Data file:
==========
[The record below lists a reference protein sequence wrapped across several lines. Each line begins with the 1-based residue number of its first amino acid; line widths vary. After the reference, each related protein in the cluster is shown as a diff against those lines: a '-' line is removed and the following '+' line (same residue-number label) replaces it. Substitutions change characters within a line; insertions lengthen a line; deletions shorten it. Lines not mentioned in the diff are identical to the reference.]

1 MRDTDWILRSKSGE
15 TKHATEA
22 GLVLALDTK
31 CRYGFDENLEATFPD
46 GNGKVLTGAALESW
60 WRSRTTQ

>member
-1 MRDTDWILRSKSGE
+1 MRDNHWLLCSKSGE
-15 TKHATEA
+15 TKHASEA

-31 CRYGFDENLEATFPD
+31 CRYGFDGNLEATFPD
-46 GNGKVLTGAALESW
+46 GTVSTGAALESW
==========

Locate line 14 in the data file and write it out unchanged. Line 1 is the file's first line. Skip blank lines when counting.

+31 CRYGFDGNLEATFPD